Groups United on Biodiesel Tax Credit

Biofuels, Petroleum Interests Push for $1 Biodiesel Blenders Credit Extension

Todd Neeley
By  Todd Neeley , DTN Staff Reporter
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: The biodiesel industry is hoping for a permanent tax credit solution to help its industry expand. (Photo courtesy of the National Biodiesel Board)

OMAHA (DTN) -- While the biofuels world waits for the release of the latest Renewable Fuel Standard volumes, a group of biofuels, trucking and fuel industry groups have united in their support for renewing the $1 biodiesel blenders tax credit.

Congress has allowed the tax credit to expire on numerous occasions, often leading to fits and starts in the 2-billion-gallon-plus industry. The credit expired most recently on Dec. 31, 2016. In a February 2018 spending bill passed by Congress, the credit was renewed retroactively for 2017. However, the credit again expired for 2018.

In a letter to Congressional leaders on Monday, the Advanced Biofuels Association, American Trucking Associations, National Association of Convenience Stores, National Biodiesel Board, National Renderers Association, NATSO (the national association representing America's travel centers and truckstops), New England Fuels Institute, Petroleum Marketers Association of America and the Society of Independent Gasoline Marketers of America asked for an extension of the credit for all of 2018 and 2019.

In addition, the groups asked for approval of a "permanent" tax incentive for biodiesel.

In the letter to Speaker of the House Rep. Paul Ryan, R-Wis.; Minority Leader Rep. Nancy Pelosi, D-Calif.; Rep. Kevin Brady, R-Texas; Senate Majority Leader Mitch McConnell, R-Ky.; Senate Minority Leader Chuck Schumer, D-N.Y.; and Sen. Orrin Hatch, R-Utah, the groups said they are united in their push for the credit.

"On behalf of a diverse community of biodiesel producers, feedstock providers, blenders, fuel marketers and consumers, we are pleased to announce that we have united around a single position -- to maintain and extend the biodiesel tax credit at the blender level," the letter said.

Most notably, the National Association of Convenience Stores was on record in November 2017 as calling for a five-year phase-out of the credit, but now has joined the call for an extension.

"The blenders credit has worked successfully to build a robust biodiesel and renewable diesel industry," the letter said. "As a result, the U.S. biodiesel and renewable diesel market has grown from roughly 100 million gallons in 2005 to nearly 2.6 billion gallons in 2017. The tax credit is an important demand stimulus, which improves plant efficiencies, encourages investment in U.S. distribution infrastructure, and supports high-paying jobs throughout the country, while providing fuels that significantly reduce greenhouse gas emissions. On top of this, it has afforded customers such as the trucking industry and heating oil users fuels that are more economic and environmentally competitive. Extending the biodiesel blenders credit will allow us to continue to provide the economic and environmental benefits associated with the program."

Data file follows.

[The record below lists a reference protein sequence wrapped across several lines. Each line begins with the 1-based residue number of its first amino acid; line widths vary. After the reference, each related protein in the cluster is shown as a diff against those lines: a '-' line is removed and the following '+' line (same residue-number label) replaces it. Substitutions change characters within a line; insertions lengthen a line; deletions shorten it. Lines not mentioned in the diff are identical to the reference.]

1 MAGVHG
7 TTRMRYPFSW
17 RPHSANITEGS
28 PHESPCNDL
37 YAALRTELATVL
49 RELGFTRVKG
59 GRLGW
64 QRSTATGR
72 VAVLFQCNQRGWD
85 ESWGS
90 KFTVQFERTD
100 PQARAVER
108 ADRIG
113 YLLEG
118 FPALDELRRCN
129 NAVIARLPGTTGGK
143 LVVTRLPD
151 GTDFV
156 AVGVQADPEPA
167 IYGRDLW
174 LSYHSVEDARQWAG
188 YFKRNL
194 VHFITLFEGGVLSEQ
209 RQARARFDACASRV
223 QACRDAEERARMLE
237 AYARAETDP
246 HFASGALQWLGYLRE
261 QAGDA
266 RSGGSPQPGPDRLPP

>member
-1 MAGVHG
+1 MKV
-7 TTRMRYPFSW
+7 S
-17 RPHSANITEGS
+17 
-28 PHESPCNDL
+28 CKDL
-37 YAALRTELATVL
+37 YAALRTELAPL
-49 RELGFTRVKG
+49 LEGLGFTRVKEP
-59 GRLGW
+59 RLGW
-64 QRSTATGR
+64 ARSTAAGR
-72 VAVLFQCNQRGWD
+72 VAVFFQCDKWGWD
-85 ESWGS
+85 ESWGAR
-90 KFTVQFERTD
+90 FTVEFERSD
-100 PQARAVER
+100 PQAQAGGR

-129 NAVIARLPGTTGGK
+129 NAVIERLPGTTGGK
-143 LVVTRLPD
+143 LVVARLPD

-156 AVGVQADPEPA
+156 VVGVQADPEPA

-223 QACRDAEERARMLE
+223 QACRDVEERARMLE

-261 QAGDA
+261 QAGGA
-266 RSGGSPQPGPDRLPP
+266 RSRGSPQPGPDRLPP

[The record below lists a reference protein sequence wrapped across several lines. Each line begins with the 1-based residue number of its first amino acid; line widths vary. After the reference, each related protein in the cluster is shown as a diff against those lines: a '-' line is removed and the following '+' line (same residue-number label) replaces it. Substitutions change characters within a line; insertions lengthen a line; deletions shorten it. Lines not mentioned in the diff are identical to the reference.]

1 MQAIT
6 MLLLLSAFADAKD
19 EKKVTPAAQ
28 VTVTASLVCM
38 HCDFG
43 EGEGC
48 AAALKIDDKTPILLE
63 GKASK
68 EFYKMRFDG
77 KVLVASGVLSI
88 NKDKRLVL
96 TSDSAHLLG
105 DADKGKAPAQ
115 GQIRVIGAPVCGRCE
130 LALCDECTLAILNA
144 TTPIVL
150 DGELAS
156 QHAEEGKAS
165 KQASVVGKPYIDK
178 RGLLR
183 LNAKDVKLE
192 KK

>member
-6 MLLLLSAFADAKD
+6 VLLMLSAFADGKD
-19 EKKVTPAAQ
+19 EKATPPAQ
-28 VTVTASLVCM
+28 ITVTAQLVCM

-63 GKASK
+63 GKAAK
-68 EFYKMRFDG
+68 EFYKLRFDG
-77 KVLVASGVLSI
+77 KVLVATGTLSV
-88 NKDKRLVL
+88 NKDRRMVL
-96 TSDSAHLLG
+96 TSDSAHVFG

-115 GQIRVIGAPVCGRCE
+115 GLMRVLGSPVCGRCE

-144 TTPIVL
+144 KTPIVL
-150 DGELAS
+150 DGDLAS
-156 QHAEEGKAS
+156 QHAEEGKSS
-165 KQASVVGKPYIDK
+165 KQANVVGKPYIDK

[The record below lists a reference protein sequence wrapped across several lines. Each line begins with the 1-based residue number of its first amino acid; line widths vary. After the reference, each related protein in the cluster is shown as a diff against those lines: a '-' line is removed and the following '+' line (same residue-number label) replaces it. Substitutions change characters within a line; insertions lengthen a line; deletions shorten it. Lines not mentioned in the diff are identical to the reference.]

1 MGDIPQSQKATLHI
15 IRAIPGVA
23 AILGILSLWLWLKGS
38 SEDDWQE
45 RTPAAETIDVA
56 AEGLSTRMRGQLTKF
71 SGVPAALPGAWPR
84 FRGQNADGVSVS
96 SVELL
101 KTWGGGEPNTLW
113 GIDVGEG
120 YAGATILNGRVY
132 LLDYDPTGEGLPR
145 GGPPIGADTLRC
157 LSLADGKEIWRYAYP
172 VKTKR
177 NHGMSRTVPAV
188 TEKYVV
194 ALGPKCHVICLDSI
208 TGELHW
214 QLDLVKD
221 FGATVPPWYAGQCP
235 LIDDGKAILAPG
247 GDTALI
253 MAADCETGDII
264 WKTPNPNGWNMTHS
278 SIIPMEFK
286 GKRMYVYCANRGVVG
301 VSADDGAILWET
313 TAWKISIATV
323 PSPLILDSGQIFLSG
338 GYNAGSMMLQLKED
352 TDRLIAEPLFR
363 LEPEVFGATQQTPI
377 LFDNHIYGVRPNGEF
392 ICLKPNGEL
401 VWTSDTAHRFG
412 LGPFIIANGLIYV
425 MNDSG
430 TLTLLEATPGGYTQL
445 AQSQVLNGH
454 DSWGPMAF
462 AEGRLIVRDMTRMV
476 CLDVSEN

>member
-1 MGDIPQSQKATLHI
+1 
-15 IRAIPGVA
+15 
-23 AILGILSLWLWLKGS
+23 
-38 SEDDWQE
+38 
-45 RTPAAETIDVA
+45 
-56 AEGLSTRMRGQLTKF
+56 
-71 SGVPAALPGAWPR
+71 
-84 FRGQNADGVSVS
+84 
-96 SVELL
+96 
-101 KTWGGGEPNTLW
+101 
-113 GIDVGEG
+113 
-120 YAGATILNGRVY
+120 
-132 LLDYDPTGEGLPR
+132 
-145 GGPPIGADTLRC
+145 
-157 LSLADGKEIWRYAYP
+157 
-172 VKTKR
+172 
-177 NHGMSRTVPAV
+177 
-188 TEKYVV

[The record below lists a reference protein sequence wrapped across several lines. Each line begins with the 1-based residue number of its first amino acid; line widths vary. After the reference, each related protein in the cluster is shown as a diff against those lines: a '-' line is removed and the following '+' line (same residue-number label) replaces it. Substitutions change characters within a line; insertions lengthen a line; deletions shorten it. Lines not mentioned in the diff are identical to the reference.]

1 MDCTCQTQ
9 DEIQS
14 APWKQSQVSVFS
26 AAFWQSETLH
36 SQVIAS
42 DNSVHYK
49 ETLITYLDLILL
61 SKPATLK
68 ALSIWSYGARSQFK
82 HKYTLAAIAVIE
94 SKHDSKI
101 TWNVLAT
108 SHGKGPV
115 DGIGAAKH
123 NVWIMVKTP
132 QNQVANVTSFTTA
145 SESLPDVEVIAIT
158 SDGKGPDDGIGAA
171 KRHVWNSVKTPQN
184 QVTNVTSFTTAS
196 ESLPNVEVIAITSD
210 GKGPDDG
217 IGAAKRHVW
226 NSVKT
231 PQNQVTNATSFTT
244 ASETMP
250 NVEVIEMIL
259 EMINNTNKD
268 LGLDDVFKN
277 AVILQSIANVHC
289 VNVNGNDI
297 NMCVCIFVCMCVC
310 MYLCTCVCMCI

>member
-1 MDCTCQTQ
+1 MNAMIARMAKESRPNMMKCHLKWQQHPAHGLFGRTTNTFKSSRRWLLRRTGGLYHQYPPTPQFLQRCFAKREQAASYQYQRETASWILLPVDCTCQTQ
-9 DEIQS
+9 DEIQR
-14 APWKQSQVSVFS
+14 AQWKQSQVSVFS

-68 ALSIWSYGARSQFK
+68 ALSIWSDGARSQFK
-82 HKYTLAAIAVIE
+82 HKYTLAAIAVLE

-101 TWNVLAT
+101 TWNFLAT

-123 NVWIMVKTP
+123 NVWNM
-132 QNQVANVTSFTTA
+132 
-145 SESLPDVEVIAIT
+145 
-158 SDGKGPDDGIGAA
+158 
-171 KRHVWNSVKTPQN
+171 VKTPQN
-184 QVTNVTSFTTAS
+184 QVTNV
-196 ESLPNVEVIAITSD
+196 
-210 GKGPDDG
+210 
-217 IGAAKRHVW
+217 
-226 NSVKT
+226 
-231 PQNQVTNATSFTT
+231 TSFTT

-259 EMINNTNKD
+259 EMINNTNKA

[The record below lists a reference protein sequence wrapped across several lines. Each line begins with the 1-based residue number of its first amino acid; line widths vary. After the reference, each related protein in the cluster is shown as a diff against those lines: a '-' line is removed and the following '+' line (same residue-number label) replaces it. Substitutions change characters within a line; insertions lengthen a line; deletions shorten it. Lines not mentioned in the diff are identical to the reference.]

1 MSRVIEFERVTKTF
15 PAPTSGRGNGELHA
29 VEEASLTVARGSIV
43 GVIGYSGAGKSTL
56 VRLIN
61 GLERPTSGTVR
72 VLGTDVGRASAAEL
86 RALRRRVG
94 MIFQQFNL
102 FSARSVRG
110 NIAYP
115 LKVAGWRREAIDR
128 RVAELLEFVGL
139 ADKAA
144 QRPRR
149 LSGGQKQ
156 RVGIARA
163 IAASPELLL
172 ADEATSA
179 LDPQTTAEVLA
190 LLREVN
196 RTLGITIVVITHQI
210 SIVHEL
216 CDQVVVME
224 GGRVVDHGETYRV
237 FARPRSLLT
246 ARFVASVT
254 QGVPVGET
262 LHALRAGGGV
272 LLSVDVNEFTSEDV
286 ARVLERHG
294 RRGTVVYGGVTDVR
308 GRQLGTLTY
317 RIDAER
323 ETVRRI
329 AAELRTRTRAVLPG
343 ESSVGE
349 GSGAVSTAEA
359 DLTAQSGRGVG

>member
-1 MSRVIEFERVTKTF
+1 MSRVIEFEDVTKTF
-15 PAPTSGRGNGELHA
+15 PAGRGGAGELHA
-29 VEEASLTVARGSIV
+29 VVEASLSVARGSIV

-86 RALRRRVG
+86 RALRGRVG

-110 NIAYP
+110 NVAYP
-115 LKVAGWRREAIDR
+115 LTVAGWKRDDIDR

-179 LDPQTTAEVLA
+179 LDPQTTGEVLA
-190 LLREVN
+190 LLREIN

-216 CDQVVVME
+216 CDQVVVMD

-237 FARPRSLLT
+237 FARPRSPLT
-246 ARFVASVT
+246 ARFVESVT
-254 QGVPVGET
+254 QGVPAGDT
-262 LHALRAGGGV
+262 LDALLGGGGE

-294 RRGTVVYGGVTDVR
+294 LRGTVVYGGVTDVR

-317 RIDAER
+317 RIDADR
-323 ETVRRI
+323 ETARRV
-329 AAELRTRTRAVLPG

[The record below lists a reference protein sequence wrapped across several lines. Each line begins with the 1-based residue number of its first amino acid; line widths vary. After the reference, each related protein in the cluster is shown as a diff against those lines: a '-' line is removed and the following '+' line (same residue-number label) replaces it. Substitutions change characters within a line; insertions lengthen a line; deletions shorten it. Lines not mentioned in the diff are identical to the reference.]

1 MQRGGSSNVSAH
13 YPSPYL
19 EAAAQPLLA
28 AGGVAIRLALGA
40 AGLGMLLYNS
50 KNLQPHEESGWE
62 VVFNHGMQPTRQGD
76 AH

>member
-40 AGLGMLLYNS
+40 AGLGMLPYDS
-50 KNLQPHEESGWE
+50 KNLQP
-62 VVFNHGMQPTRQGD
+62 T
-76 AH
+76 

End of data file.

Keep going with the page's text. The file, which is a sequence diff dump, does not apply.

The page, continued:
According to recent media reports, the EPA is set to raise the biomass-based diesel number from 2.1 billion gallons last year.

The industry made the case last year that the RFS volumes should be much higher -- somewhere above 2.5 billion gallons -- as biodiesel producers were poised to shatter last year's RFS volumes.

Expiration of the $1 tax credit has caused biodiesel plants to shut down production and to lay off employees in some years during the past decade.

In the letter, the groups said a permanent tax credit would help provide incentive for investment.

"Unfortunately, the uncertainty caused by the 'on-again, off-again' tempo of legislative extensions, including the Bipartisan Budget Act of 2018 which retroactively extended the biodiesel tax incentives through the end of 2017, has somewhat frustrated our sector's ability to anticipate the availability of the incentives and make the necessary investments," the letter said.

"This severely disrupts access to capital, as well as the ability to hire and expand. Given that Congress has frequently extended the credit retroactively, market participants have come to reasonably rely on the credit being retroactively extended when undertaking business and investment decisions. Accordingly, the undersigned trade associations and companies urge Congress to restore the tax credit as soon as possible. Since the credit's inception, the market responded as Congress intended. We urge Congress to extend this successful program."

Todd Neeley can be reached at todd.neeley@dtn.com

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(AG/ES)

Todd Neeley